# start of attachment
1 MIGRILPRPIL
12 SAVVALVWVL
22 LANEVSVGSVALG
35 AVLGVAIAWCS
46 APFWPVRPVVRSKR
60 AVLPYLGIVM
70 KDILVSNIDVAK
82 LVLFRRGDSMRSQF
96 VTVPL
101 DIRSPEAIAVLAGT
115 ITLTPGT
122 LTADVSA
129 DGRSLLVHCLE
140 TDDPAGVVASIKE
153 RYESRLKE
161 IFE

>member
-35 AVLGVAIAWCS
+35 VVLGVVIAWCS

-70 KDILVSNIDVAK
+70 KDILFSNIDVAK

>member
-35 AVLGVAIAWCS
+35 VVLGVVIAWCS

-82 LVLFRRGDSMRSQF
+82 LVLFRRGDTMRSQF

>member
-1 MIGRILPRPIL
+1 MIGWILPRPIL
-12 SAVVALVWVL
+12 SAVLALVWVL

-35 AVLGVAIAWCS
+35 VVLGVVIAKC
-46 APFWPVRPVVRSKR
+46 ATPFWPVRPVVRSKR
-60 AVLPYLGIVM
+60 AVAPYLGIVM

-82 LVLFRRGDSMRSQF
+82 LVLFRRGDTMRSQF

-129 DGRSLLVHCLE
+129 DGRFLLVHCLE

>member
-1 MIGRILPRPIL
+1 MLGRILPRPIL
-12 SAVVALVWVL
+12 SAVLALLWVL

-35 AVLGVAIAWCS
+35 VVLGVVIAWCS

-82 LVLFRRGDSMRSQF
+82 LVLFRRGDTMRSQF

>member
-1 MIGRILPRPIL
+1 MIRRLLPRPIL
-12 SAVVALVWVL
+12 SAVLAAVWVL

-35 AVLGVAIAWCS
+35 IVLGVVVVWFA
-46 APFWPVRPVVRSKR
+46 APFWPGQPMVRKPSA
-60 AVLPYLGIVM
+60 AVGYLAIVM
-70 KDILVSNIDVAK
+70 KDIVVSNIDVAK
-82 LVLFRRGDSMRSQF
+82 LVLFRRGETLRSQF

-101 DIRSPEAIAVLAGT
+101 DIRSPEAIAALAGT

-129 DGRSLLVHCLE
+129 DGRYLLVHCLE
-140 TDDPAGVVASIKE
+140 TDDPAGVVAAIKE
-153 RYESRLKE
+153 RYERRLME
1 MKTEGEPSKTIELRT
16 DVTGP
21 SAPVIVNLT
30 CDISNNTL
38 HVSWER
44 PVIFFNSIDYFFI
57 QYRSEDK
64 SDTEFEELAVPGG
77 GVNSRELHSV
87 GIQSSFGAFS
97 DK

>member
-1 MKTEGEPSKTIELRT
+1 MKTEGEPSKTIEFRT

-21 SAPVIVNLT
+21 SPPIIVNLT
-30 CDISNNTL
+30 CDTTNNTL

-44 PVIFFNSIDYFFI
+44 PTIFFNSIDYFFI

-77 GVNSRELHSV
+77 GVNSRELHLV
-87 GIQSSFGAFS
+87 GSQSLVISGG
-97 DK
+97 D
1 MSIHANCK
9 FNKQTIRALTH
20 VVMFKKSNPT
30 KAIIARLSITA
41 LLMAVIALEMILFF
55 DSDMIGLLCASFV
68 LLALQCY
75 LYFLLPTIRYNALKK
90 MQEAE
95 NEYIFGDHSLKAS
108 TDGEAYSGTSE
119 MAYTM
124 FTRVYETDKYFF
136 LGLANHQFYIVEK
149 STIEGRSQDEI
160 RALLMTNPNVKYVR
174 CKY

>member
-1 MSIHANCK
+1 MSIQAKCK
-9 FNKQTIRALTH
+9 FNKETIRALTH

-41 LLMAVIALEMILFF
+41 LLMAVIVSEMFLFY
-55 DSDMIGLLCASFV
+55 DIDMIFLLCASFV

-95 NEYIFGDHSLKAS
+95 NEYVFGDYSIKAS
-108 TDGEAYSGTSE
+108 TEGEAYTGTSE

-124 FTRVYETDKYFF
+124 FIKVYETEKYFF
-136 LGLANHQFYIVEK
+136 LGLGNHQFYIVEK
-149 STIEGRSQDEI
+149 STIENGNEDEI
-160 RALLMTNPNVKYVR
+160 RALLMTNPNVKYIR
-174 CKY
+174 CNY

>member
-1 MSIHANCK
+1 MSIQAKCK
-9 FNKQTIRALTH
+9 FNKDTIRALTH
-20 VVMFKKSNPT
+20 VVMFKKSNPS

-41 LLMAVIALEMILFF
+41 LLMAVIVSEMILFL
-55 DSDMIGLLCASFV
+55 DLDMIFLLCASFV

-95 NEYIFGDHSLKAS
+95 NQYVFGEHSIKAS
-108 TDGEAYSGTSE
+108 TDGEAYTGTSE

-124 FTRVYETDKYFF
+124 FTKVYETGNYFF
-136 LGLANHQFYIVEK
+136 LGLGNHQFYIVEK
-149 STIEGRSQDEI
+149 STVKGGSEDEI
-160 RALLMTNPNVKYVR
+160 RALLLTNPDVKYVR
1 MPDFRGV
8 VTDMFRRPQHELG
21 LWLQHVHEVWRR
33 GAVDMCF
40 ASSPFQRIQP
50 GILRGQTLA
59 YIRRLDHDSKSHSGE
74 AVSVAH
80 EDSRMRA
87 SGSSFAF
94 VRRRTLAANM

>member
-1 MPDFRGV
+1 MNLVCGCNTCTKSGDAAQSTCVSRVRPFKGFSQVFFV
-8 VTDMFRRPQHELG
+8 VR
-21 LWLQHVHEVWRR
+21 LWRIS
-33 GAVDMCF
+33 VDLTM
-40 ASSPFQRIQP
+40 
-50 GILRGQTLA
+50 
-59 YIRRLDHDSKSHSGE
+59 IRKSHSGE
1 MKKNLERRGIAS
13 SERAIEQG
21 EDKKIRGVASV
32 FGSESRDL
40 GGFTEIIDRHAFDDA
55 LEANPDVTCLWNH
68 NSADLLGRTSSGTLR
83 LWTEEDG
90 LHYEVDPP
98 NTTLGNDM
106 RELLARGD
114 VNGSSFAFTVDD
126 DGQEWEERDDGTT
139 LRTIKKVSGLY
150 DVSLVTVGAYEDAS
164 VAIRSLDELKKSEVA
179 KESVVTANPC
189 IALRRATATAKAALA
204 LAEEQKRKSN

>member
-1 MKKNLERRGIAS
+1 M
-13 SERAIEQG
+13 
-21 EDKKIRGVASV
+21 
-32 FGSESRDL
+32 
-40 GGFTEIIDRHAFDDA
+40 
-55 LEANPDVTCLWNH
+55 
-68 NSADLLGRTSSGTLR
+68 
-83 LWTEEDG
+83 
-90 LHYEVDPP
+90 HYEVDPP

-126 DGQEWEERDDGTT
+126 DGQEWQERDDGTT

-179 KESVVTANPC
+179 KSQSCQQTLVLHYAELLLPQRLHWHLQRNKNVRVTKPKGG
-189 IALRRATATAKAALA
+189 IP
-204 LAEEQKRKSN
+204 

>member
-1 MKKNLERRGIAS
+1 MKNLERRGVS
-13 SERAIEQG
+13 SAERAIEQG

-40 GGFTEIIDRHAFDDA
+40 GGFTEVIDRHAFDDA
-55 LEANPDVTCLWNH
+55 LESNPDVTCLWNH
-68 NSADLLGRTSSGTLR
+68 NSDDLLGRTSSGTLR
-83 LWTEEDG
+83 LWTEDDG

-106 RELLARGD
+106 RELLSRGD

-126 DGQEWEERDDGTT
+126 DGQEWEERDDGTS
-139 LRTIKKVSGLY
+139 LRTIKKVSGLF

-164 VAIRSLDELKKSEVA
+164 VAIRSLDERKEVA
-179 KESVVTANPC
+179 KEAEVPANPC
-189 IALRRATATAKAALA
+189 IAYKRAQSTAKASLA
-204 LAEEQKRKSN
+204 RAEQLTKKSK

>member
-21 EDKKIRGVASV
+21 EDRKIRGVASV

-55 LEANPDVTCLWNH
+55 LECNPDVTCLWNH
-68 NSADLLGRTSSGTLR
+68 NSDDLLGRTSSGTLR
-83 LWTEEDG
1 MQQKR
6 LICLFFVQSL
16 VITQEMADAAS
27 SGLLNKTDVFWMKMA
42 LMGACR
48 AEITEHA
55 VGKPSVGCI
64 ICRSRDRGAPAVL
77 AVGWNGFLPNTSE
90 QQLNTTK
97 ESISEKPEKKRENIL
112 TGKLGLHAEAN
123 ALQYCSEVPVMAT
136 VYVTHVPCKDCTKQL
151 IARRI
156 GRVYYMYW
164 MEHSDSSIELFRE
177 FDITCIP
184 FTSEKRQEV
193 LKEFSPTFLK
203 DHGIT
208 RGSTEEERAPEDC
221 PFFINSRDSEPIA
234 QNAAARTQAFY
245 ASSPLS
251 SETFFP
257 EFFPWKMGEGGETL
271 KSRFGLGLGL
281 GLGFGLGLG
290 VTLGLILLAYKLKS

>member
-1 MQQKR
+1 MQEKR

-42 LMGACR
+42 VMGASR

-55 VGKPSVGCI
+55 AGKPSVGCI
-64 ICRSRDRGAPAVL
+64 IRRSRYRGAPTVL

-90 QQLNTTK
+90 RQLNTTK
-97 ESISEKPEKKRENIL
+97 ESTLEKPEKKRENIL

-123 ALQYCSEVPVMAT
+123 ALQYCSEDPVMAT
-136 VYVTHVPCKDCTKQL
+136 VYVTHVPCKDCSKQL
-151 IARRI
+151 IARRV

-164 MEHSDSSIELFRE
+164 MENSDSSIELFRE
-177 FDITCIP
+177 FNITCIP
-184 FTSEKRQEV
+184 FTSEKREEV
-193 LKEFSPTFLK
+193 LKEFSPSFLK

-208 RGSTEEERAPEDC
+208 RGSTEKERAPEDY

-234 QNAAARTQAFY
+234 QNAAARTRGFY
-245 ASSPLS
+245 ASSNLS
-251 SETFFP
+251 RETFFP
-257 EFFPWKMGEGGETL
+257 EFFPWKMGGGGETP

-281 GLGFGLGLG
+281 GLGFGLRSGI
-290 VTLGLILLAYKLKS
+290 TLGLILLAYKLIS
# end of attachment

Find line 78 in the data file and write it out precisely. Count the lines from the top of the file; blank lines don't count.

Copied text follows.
38 HVSWER